If you timed it right your pasta should be just done! Reserve one cup of the pasta water, then throw the peas in for the last minute and drain. Take ¼ of the pasta water and temper the egg mixture by slowly adding it in as you whisk with a fork (do not skip this step, you’re making a very small amount and the heat from the pan will scramble your egg). Remove pan from the heat, stir in pasta and a tiny splash of pasta water to deglaze. While continuing to stir, add egg mixture and ½ cup reserved pasta water (sauce will thicken as you stir). Add pepper to taste and salt if necessary. Garnish with more parmesan and parsley, and enjoy!

#NaBloPoMo Day 4: Smells Like Home (pt.2)-Risotto!

So I have a thing for risotto.

Besides it being a blanket of yummy goodness during colder months, it’s a great way to learn the art of cooking. It’s such a great teacher in fact, that it is often the first dish I whip up if someone asks me to teach them how to cook. I always throw in a cheesy platitude as I do it about how risotto is like sex (or life, mom! Life!).

How so?

Well, here’s the thing about risotto. The base recipe is always the same, the ingredients, the time, the stirring. Yet you can do it exactly the way the cookbook says and still somehow end up with either small rocks or a soupy, sticky mess!

The key, my friends? You gotta listen your partner-er..your food.

An instruction manual isn’t going to do it. Technique alone isn’t going to do it. You could have done it the same way a million times to success and have it fail at one million-and-one. You have to treat every pot of risotto like it’s the first one you’ve made, focus, listen and pay attention. And guess what? You’ll enjoy yourself every time, I promise.

MY FAVORITE MUSHROOM RISOTTO (serves 1):

*If you haven’t guessed by now, each recipe for this site is modified to match the consistency of a larger dish. So it may include or omit things you would normally see in a classic recipe for taste.

1/3 cup Arborio, medium or short-grain rice

4 cups water, room tempurature

1-2 cup beef bullion cube (or 2-1 cup)

2 tsp olive oil

1 1/4 tbsp salted butter

1 shallot, chopped

1/2 tsp crushed garlic

1/4 cup dry white wine or Marsala

1 tbsp dried porcini mushrooms (or dried mushroom of choice)

1/2 cup frozen mushroom mix (I like Whole Food’s organic line)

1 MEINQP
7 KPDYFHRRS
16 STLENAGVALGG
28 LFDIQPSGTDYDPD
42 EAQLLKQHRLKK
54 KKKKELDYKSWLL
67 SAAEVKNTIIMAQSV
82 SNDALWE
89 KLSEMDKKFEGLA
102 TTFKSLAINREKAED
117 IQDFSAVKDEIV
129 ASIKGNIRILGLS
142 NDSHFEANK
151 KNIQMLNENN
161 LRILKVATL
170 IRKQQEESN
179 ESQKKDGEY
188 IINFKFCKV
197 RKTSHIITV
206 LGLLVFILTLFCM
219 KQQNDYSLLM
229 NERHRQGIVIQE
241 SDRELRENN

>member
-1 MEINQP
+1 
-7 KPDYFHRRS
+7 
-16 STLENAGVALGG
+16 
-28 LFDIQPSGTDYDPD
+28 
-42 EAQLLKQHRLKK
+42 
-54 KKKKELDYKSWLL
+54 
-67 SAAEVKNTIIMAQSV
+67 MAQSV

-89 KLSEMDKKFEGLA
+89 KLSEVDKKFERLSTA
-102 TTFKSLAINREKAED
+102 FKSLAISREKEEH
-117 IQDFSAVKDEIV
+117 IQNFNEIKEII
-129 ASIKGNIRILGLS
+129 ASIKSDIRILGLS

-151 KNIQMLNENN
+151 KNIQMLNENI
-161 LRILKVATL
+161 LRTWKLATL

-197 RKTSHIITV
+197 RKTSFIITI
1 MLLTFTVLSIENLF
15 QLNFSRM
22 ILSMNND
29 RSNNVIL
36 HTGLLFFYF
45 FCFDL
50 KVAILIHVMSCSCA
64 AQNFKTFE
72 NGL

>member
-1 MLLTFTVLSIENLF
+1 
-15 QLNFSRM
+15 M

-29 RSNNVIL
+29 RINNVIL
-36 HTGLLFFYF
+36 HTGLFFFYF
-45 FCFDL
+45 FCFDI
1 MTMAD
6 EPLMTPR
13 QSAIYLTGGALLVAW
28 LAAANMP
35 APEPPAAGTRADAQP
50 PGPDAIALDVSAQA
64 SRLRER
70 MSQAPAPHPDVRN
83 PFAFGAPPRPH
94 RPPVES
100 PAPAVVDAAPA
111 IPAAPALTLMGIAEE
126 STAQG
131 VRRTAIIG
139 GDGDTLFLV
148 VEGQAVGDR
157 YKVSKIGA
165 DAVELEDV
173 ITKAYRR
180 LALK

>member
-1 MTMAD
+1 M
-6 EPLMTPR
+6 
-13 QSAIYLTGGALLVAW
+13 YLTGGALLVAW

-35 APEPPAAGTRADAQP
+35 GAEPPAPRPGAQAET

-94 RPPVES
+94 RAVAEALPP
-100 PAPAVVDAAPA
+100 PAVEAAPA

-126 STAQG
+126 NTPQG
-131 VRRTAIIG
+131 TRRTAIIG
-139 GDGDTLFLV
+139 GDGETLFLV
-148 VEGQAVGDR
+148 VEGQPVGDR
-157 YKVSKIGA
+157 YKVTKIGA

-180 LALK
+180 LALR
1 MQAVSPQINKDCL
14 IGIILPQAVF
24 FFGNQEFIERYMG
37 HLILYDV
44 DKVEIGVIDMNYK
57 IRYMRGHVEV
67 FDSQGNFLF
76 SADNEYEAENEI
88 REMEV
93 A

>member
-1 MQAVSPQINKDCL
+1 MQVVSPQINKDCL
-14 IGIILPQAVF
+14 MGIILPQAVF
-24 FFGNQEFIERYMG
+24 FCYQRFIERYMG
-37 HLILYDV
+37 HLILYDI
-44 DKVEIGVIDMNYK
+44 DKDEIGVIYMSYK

1/4 cup Parmesan cheese, plus more for garnish

1 tbsp Crème Fraîche (optional)

Salt/pepper to taste

Set 3 cups in a small saucepan to boil and add bullion, setting aside remaining water for later. Boil until cube has softened, stir to dissolve, and remove from heat. Add dried mushrooms, cover, and allow to steep for ten minutes. Remove mushrooms and set aside, strain broth and return to saucepan. Bring mushroom broth back to a boil, then turn off heat.

While the mushrooms are steeping, chop your shallots. Add chopped mushrooms from the broth. Set a medium-sized heavy bottom pan to medium heat (because of the small amounts, I prefer to use a non-stick for the rice). Add olive oil and garlic and give it a swirl (you will not have a lot of time, so make sure everything is on hand!), then add mushroom-shallot mixture and saute until shallots become translucent, around three minutes. Add 1 tbsp of the butter and your rice, and keeping a consistent stir, toast for another three minutes. Then the fun begins!

Keeping a consistent stirring motion, add the 1/4 cup white wine to deglaze. As soon as the wine boils down and you’ve stirred up all the yummy brown bits, add your mushroom stock 1/3 cup (or the spoon you’re using) at a time. Since this is a small dish in a medium pan you may find the water evaporating too soon, so use the room-temperature water in small splashes to slow it down. Keep adding broth in 1/3-cup increments after the water boils down. Do not allow the rice to get completely dry or stick to the pot.

After 12 minutes, add frozen mushrooms; continue stirring and adding stock for another 7 minutes. At the last minute of cooking, stir in parmesan, remaining butter, a shake of pepper, one splash of broth and Crème Fraîche. Cover and allow to steam for 5 minutes. Spoon into bowl and garnish with parmesan.